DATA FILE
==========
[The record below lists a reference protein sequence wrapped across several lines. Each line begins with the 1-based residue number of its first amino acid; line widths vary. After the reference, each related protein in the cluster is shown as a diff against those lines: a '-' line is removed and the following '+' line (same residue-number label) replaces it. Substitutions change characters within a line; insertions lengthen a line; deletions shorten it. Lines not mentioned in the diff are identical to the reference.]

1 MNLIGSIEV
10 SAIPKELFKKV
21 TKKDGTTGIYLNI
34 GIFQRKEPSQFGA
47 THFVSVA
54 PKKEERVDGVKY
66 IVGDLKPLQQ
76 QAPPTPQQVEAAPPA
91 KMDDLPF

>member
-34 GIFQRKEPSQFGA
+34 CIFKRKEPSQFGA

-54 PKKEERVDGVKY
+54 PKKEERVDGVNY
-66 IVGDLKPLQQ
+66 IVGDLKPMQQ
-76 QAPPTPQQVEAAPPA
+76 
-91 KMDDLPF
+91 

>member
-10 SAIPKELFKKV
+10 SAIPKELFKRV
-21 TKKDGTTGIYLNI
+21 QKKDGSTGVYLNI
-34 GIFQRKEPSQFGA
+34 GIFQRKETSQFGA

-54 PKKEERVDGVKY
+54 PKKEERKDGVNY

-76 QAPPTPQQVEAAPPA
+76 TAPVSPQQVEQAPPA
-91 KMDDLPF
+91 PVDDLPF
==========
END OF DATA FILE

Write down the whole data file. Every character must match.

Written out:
[The record below lists a reference protein sequence wrapped across several lines. Each line begins with the 1-based residue number of its first amino acid; line widths vary. After the reference, each related protein in the cluster is shown as a diff against those lines: a '-' line is removed and the following '+' line (same residue-number label) replaces it. Substitutions change characters within a line; insertions lengthen a line; deletions shorten it. Lines not mentioned in the diff are identical to the reference.]

1 MNLIGSIEV
10 SAIPKELFKKV
21 TKKDGTTGIYLNI
34 GIFQRKEPSQFGA
47 THFVSVA
54 PKKEERVDGVKY
66 IVGDLKPLQQ
76 QAPPTPQQVEAAPPA
91 KMDDLPF

>member
-34 GIFQRKEPSQFGA
+34 CIFKRKEPSQFGA

-54 PKKEERVDGVKY
+54 PKKEERVDGVNY
-66 IVGDLKPLQQ
+66 IVGDLKPMQQ
-76 QAPPTPQQVEAAPPA
+76 
-91 KMDDLPF
+91 

>member
-10 SAIPKELFKKV
+10 SAIPKELFKRV
-21 TKKDGTTGIYLNI
+21 QKKDGSTGVYLNI
-34 GIFQRKEPSQFGA
+34 GIFQRKETSQFGA

-54 PKKEERVDGVKY
+54 PKKEERKDGVNY

-76 QAPPTPQQVEAAPPA
+76 TAPVSPQQVEQAPPA
-91 KMDDLPF
+91 PVDDLPF